New Weapons, Old Politics: America's Military Procurement Muddle

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New Weapons, Old Politics: America's Military Procurement Muddle

By Thomas L. McNaugher
Brookings, 1989
251 pp.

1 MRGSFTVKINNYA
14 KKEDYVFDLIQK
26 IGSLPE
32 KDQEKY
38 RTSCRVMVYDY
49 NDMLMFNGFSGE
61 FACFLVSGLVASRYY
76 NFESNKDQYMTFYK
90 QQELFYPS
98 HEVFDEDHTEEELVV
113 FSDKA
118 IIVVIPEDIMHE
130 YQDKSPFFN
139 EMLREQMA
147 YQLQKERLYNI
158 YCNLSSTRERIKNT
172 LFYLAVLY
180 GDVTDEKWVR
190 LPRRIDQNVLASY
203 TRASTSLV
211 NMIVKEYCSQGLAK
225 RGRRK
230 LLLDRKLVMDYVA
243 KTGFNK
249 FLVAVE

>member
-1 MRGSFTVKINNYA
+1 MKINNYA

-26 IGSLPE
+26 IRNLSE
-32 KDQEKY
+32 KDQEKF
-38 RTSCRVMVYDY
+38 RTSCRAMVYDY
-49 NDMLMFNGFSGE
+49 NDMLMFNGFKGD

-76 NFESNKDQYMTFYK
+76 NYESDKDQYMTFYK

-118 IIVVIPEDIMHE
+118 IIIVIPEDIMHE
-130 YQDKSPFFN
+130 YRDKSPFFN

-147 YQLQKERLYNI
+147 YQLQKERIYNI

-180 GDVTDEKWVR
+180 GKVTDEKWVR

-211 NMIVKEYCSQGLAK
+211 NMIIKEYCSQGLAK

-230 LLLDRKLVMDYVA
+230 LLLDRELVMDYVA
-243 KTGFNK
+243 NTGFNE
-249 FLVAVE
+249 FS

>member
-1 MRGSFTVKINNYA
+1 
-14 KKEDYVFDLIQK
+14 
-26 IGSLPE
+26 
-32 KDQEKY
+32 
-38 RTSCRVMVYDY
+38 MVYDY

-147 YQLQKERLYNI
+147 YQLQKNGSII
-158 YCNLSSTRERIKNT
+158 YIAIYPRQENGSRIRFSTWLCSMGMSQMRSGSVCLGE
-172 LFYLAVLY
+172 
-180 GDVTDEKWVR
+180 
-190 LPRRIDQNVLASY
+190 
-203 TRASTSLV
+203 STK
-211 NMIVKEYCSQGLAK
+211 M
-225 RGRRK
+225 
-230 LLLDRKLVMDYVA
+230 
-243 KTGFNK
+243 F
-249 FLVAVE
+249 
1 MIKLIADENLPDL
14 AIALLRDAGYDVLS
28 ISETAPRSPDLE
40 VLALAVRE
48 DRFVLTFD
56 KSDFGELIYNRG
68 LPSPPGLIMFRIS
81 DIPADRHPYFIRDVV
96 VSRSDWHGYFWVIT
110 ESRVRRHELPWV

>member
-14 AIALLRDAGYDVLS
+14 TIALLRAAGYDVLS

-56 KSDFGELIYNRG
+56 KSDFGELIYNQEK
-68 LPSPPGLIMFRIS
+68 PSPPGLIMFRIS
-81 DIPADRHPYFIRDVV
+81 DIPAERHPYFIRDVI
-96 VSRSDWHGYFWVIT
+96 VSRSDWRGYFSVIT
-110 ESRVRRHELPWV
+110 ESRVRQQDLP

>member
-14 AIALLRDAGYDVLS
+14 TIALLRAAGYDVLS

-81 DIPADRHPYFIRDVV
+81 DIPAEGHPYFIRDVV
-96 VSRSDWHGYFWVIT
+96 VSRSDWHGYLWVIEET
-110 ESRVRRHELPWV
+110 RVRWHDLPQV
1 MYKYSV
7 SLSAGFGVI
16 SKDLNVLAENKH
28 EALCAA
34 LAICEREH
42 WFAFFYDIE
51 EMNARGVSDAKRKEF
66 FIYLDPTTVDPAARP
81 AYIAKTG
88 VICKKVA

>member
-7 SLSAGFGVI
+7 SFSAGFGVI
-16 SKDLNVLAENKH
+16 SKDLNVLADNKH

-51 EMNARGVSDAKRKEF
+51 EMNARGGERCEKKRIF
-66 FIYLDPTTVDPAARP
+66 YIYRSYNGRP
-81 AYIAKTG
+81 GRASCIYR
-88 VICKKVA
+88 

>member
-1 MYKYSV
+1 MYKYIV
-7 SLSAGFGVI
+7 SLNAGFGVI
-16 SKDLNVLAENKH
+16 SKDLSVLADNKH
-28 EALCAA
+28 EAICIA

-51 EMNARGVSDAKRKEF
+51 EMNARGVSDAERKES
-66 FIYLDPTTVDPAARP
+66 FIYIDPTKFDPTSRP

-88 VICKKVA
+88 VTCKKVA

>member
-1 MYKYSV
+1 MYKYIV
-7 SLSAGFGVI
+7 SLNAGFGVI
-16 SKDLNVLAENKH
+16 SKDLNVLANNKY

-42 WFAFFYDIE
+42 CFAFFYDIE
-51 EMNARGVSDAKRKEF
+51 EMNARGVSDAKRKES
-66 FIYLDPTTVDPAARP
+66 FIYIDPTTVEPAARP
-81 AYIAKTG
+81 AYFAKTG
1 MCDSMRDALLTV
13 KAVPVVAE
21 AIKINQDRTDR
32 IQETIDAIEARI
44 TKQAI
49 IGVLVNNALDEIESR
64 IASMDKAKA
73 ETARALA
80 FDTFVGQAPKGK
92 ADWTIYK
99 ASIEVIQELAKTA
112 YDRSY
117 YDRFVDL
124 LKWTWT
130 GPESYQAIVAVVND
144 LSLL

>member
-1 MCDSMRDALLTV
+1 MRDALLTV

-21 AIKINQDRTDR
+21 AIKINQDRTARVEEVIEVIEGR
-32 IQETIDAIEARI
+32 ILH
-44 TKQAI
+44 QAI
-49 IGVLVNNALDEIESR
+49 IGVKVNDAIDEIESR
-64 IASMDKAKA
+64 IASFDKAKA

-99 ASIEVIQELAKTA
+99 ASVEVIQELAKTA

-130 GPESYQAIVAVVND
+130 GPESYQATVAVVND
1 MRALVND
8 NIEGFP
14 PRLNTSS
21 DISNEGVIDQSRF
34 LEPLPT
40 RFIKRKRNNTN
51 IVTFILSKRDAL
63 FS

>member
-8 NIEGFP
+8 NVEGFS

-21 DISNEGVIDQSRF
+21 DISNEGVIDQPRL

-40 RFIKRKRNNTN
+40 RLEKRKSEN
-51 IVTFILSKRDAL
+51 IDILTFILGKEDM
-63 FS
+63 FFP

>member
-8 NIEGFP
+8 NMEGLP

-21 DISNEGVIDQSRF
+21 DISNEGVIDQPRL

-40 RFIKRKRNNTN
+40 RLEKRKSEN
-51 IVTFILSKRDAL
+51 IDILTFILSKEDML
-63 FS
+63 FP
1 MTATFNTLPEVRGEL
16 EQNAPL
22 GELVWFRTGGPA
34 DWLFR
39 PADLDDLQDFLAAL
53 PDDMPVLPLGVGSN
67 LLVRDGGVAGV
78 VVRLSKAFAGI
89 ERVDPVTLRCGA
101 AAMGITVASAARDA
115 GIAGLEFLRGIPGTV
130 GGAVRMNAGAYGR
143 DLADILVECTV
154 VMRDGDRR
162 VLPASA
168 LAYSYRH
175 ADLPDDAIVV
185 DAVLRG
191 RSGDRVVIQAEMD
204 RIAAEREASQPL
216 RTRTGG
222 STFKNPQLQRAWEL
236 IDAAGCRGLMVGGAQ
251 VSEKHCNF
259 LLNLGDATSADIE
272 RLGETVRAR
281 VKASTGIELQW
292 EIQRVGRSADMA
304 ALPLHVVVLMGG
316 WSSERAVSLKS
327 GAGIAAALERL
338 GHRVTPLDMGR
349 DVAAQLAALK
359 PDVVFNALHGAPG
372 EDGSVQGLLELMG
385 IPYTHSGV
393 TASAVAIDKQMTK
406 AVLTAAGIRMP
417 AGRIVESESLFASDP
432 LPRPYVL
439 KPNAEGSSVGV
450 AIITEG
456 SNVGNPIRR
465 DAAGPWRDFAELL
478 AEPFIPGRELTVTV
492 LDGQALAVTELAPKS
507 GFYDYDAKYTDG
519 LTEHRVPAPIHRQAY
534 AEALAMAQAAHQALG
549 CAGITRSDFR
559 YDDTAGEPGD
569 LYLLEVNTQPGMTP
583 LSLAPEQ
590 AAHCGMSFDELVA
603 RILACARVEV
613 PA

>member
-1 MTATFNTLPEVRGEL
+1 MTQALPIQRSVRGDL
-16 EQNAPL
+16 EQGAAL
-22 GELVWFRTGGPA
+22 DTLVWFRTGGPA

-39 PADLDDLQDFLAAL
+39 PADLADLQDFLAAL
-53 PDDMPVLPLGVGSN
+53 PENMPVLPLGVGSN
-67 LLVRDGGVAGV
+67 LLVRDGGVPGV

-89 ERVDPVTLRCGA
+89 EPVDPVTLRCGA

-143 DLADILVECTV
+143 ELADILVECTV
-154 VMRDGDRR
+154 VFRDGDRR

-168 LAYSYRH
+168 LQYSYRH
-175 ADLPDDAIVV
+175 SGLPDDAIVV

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Criticizing weapons procurement by comparison to private enterprise is wrong-headed, for the system "has been shaped by a sustained and necessary interaction with the political system"; indeed, that interaction is responsible for the system's most controversial features, some of which "even protect the public interest." This terse history, a pleasure to read, argues for shifting investment away from production toward research and development. It only begins to help the reader think about the politics of reform, but it does begin. For instance, extending competition through R&D would give politicians a choice between two weapons, not merely between nothing and something (usually something with subcontracts spread through every relevant congressman's district).

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